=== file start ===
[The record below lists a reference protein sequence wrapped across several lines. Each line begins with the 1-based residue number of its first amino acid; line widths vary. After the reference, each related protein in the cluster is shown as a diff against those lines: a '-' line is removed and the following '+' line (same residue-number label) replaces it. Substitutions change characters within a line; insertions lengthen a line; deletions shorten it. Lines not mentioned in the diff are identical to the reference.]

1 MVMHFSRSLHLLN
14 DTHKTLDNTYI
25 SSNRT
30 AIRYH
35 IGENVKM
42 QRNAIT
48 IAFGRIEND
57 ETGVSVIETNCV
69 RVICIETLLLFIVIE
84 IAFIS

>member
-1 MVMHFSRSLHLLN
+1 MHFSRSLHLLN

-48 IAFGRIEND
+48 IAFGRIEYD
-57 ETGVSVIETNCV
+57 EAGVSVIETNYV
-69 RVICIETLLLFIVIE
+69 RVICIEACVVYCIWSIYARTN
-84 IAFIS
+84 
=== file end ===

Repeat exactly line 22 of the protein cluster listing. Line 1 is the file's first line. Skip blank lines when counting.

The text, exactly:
+84 